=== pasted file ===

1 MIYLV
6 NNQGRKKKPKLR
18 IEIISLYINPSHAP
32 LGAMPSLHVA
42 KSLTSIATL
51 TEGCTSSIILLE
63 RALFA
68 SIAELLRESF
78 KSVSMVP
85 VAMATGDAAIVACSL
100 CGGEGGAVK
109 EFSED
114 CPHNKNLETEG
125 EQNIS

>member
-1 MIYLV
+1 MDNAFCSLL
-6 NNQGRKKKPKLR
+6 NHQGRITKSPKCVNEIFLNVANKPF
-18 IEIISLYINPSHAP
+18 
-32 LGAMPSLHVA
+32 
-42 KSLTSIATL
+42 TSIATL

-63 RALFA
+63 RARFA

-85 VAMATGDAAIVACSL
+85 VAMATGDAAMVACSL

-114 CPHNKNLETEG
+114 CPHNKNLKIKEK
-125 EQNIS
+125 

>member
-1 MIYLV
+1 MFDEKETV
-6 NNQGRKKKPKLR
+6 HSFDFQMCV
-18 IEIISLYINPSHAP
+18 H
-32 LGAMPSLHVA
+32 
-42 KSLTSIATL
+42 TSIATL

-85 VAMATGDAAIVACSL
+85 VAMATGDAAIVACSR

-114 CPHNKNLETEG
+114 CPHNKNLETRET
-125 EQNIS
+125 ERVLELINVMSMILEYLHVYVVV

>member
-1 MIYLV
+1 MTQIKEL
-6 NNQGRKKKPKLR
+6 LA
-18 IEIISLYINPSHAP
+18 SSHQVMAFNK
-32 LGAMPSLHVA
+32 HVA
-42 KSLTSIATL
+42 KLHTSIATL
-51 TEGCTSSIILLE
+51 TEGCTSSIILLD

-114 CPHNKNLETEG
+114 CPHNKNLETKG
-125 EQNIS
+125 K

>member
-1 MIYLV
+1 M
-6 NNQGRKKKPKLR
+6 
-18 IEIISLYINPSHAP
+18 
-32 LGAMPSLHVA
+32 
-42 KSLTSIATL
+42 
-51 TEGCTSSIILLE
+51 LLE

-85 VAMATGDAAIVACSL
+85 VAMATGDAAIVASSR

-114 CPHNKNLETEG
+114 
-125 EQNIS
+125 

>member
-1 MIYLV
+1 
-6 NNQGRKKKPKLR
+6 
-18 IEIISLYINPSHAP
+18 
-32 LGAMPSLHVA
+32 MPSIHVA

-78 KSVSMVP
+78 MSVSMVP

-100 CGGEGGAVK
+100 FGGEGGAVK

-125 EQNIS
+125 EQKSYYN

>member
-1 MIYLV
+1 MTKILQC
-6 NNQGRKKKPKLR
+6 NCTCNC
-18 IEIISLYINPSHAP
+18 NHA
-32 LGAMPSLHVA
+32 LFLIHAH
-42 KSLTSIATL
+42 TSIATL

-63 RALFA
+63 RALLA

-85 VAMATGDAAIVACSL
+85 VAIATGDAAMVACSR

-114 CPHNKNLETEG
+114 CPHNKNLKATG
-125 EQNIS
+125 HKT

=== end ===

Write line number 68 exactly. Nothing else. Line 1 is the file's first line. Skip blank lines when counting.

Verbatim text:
>member